If you're new to training, the gym can be an intimating place. But it doesn't have to be. Don't fumble around from machine to machine, copying exercises from the person next to you. And don't set out to gain 20 pounds of lean mass in a month, an unrealistic goal at best.

Instead, train smart. Learn how to make the most of your workout, set realistic goals, and avoid common beginner mistakes with advice from Performix athlete Andy Speer.

1. Setting Unachievable Goals

Instead of jumping in too quickly and going whole hog right off the bat, begin your fitness journey with a two-days-a-week training schedule. A few hours of gym time can be integrated into your life without much upheaval. Setting a goal you can make happen is a confidence booster, and any extra days you train are just gravy.

On days that you're pressed for time, focus on efficiency, to get the most out of a short session, rather than simply skipping the gym. Always plan for the unexpected by keeping a quick, 20-minute workout in your back pocket. Remember, the only bad workout is the one you didn't do.

Don't let limited equipment be an excuse, either. You can knock out a full-body workout with just a set of dumbbells and a few rounds of exercises. High-volume complexes are a great way to get in and out of the gym quickly, because they force you to complete a large amount of work in a short amount of time. A few rounds of 10 reps of dumbbell presses, bent-over rows, and reverse lunges with limited rest can be a great way to initiate muscle growth. Not sure which workouts to start with? Try some of Andy's favorites.

Once you hit your goal of training two days a week for three weeks, try adding another day to your schedule. Remember, there's no rush. Consistency and long-term habits—not short spurts of over-the-top workout—are what breed great results.

2. Failing to Plan

Ok, you made it to the gym. Great! But the work doesn't stop there. Walking around aimlessly or hopping on empty machines and hoping they target your problem areas is a waste of time.

You need a plan. Having a program written out will not only give you more confidence and help convince you that you know what you're doing in the gym, it also leads to better results.

It's important to know not only which exercise to do, but also how to perform it properly. Executing each move safely should be your top priority. Being a beginner doesn't mean you have to go through learning pains. Chest and back workouts, for example, should never put the health of your shoulders in jeopardy. Make sure each exercise builds the body part you're targeting while giving you a stronger, balanced, healthier physique overall.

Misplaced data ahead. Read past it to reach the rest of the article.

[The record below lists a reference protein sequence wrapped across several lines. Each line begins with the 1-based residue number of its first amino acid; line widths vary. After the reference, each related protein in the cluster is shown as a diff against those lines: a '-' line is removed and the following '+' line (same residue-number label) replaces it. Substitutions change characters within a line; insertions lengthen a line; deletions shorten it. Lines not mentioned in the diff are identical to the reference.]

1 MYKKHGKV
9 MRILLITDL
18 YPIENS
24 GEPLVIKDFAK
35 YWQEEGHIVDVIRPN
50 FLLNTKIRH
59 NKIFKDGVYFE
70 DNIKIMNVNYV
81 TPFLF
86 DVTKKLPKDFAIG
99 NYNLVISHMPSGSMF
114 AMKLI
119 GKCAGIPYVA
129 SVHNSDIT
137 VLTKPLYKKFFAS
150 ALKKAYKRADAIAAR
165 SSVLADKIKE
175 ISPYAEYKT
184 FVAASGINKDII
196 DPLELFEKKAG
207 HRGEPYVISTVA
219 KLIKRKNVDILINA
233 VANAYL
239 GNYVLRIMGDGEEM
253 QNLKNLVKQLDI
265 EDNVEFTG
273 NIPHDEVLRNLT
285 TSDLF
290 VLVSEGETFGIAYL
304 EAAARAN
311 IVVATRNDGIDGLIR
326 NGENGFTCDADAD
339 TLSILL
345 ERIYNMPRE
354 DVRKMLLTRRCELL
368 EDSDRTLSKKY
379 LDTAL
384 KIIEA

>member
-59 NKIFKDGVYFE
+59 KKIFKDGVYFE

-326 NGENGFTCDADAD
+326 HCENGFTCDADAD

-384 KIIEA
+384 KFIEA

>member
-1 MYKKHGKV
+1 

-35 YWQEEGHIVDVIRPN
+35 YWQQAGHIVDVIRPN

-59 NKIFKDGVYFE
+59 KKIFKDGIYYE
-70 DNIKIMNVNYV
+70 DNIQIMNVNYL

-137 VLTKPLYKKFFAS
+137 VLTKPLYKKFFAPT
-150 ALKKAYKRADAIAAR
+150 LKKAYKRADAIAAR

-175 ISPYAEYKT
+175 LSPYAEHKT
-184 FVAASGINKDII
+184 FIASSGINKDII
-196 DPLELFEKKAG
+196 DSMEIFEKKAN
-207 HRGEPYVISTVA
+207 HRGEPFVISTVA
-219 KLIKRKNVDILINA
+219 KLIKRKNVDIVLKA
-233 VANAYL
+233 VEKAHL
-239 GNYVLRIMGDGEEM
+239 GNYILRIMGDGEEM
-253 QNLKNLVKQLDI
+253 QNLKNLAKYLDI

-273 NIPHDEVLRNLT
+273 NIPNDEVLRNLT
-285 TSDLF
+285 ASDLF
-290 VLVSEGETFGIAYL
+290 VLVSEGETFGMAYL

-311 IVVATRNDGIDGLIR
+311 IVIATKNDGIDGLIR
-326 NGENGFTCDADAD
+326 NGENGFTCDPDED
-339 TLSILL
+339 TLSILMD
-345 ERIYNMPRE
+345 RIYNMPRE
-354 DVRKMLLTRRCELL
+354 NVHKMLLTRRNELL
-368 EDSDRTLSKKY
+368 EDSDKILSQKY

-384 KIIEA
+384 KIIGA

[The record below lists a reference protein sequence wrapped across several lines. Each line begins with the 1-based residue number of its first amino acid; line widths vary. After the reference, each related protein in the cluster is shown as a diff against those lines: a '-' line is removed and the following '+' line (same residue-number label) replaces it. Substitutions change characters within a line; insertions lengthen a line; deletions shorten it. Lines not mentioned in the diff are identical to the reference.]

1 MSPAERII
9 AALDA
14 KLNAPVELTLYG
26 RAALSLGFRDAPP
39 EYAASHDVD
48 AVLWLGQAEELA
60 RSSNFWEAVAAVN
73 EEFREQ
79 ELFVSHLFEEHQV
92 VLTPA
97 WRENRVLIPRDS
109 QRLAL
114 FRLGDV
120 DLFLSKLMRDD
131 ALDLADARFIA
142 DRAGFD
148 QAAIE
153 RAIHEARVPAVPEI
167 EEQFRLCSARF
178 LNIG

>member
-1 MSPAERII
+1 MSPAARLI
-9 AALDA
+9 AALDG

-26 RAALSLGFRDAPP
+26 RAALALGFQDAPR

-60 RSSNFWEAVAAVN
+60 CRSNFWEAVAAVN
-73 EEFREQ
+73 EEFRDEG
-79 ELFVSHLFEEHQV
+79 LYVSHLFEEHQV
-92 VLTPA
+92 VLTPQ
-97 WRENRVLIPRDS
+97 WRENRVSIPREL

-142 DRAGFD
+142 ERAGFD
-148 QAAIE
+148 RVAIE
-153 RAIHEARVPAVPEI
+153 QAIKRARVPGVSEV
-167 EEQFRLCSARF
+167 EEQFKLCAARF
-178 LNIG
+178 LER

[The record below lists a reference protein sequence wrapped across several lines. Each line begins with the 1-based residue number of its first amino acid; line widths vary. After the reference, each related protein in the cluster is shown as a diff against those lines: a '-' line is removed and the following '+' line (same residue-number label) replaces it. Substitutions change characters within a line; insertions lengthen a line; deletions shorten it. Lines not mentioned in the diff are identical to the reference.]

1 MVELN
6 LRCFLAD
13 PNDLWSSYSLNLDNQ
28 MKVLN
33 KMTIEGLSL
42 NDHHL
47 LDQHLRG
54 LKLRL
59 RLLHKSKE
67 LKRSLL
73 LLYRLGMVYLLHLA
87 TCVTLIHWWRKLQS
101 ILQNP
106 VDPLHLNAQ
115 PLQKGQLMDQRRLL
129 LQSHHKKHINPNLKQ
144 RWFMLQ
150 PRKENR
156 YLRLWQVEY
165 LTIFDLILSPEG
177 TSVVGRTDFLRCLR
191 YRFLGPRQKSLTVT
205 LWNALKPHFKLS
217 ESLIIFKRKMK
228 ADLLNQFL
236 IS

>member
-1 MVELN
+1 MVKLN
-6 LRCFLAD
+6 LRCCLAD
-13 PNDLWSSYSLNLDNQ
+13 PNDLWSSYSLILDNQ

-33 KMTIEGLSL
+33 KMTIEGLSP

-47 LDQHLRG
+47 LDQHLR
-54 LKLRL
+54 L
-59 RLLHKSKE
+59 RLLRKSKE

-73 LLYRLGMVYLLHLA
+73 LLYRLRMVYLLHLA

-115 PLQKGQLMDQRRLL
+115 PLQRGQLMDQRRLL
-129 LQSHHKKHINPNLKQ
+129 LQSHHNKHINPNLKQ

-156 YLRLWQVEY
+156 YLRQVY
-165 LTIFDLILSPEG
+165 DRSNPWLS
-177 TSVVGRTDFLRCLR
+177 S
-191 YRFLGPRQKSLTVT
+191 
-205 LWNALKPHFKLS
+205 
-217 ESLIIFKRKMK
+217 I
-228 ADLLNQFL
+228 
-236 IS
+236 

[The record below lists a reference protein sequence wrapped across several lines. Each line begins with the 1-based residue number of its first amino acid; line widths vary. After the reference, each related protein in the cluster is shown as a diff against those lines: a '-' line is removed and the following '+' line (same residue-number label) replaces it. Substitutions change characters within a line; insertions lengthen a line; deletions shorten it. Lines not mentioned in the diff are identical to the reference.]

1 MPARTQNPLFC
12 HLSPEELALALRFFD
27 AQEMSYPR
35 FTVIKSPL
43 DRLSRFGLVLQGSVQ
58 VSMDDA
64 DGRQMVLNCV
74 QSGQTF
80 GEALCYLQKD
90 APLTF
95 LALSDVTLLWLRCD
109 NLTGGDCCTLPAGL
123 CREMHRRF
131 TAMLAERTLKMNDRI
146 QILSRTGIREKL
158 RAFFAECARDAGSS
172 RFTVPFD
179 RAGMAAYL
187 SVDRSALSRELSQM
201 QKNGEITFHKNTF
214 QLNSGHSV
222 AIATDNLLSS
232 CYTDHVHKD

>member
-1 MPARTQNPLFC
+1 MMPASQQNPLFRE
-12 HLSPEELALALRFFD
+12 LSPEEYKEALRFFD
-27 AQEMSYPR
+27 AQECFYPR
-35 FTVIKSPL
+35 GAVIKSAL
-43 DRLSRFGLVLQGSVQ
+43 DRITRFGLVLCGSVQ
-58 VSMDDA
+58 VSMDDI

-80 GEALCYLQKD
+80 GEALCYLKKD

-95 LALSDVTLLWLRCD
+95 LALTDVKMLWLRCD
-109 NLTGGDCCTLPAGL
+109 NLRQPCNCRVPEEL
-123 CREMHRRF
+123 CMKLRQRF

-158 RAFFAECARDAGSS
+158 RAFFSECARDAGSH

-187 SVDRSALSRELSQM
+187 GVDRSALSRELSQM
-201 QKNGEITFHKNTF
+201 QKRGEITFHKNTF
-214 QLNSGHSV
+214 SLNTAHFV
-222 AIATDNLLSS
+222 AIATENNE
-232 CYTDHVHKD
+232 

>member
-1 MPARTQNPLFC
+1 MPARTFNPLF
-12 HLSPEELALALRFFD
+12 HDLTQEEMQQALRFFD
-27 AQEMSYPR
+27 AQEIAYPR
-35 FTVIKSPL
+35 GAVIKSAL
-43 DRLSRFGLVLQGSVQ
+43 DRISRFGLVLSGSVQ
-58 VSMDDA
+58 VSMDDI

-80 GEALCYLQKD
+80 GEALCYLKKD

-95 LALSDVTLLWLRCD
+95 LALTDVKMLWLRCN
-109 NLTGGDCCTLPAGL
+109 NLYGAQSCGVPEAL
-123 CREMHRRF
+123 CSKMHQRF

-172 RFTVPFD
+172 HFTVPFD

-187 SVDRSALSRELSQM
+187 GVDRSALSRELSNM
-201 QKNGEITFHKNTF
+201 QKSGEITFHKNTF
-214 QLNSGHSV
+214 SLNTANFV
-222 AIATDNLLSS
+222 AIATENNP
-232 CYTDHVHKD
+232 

Not sure where to start? Check out Bodybuilding.com for nutrition and fitness plans that match your level and goals.

3. Avoiding Strength Training

Another common mistake among beginners is jumping into cardio while bypassing high-quality movement patterns and strength training. If all you do is cardio and conditioning—especially when starting out—you'll burn a few calories, but you're not going to develop the muscle you want. Remember, lean mass consistently torches calories, even when your sweat session is over.

If you're new to the weight room and nervous about getting under the bar for compound movements such as deadlifts and squats, you have options. Tweaking traditional exercises by using equipment you find less daunting—like dumbbells, for instance—can be just as effective. Romanian deadlifts, high pulls, and chest presses can all be done that way. Plus, using dumbbells allows you to do unilateral (one-sided) exercises, allowing you to build balance and core strength.

About the Author

Stephanie Smith

Stephanie Smith

Stephanie Smith is a New York native who caught the fitness bug while earning a master's in journalism at the University of Missouri.

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